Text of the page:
It is proper that I should say one thing more by way of introduction. The official report of General Lee is I believe substantially true, as far as it goes. But it is not complete in many particulars which should be known to understand the campaign fully. He struck from the original draft many statements which he thought might affect others injuriously, his sense of justice frequently leading him to what many considered too great a degree of lenience. It is well known that he assumed the entire responsibility of the issue of the battle of Gettysburg, and thus covered the errors and omissions of all his officers. He declined to embody in his report anything that might seem to cast the blame of the result upon others, and in answer to my appeal to allow some statements which I deemed material to remain in the report, he said he disliked in such a communication to say aught to the prejudice of others, unless the truth of such statements had been established by an investigation in which those affected by them had been afforded an opportunity to defend or justify their actions. But there are material facts resting upon official statements which in my opinion are necessary to a correct understanding of the campaign, and the statement of which can do injustice to no man. I feel impelled to give these facts, so far as they are known to me, a place in the following narrative. As I have said, it is my purpose to give as full and truthful an account of this campaign as possible, and no account can be of that character which omits the facts to which I have alluded.

Before proceeding to narrate the particular events of the campaign of the Army of Northern Virginia in Pennsylvania, some general observations are necessary to render the operations of General Lee more intelligible. Great diversity of opinion exists as to the expediency of his offensive campaigns as well as to the manner in which they were conducted. Without attempting to argue these questions I shall content myself with the statement of the motives and objects of his movements.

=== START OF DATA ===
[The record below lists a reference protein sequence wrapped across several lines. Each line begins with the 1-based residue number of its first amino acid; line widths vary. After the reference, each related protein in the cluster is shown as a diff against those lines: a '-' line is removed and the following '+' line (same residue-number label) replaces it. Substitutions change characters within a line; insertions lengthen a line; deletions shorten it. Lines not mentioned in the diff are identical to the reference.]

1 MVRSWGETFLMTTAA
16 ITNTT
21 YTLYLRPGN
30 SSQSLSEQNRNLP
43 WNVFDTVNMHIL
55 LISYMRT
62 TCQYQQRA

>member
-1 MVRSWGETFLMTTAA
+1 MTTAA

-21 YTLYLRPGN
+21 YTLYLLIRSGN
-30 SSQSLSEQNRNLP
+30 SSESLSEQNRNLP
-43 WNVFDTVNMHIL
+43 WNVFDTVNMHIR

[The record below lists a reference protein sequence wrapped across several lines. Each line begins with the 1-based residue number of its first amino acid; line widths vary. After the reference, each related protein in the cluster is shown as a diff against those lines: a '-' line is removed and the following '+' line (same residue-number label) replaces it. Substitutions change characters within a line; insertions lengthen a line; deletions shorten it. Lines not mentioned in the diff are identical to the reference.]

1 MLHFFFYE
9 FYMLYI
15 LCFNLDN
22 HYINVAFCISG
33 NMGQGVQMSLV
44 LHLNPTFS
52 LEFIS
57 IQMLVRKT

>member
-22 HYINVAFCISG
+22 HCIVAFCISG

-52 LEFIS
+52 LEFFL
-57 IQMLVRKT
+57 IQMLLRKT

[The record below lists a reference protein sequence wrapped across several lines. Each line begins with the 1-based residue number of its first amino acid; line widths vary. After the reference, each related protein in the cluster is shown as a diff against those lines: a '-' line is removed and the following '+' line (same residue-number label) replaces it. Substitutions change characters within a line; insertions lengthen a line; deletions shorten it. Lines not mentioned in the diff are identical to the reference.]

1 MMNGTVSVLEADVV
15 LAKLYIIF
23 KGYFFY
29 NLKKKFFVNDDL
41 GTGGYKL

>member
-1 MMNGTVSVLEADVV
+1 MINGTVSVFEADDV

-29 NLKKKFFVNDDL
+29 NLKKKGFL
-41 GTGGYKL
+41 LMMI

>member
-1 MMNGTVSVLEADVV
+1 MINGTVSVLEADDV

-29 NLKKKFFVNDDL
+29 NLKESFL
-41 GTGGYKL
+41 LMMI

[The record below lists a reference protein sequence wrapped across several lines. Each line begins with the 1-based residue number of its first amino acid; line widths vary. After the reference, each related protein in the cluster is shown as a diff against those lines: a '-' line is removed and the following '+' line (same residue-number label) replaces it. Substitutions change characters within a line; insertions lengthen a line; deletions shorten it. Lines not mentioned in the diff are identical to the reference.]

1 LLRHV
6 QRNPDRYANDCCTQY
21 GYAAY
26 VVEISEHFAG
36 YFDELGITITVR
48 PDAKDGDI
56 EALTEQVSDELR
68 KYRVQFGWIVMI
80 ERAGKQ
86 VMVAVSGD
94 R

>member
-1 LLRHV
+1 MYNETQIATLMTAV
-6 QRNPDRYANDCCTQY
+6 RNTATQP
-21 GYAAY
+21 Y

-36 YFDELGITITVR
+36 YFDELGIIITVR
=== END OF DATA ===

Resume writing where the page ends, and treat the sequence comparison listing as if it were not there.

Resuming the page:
The operations of the United States Army, based upon political as well as military reasons, had given great prominence in the struggle to the possession of the Confederate capital. This view of its importance had been accepted by the Confederate authorities, and their operations had been so conducted as to render the possession of Richmond a test of Confederate success, not only in the estimation of our own people and of the world, but also in point of fact. The Confederate Government, assuming that Richmond must be held, if we were to succeed, dealt with the town in such wise that to retain it in fact became essential. Its loss would not only have been disastrous in the moral effect which it would have produced both upon the people of the United States and of the Confederate States, but the material loss would have been very difficult to bear. The fall of Richmond and the suppression of the “rebellion”” were regarded in the North as almost synonymous, and had become so in a great measure among the people of the South. Until the summer of 1864 Richmond was an indispensable base for General Lee’s army if it was to operate in Northern Virginia, but after that time, when the siege had been formed and when it had become apparent that we were too weak to make a diversion by again crossing the Potomac, the continuance of the attempt to hold Richmond was contrary to the advice of the Confederate Commander and was due to political rather than military considerations.

The great object then of the Confederate operations in Virginia was to defend Richmond, and that was the principal end that General Lee proposed to himself. Of course the incidental advantages of preserving that part of Virginia north of the James and of keeping it free from the presence of the enemy were not disregarded, but the defence of Richmond controlled all other considerations.

Now from the time that General Lee was first placed on duty in Richmond in March 1862 by the order of President Davis, and even before that time, as I have heard, he was convinced that the only way of defending the city successfully was by occupying the Federal Army at a distance from the capital and preventing the formation of a siege.

He frequently spoke and often wrote to the effect that if the siege of Richmond were once undertaken by an army too strong to be beaten off, the fall of the place would be inevitable, no matter how successfully it might be defended against a direct attack. His reasons for this opinion are obvious now, though they were not fully appreciated at first by many beside himself. Richmond was chiefly dependent for its supplies upon the James River Canal, and upon three long lines of railway: the road through Petersburg and Wilmington to the south, that through Danville with its connecting road to Lynchburg and southwest Virginia, and the Virginia Central to Gordonsville and thence to the Shenandoah. The canal connected the city with the rich counties of the upper James.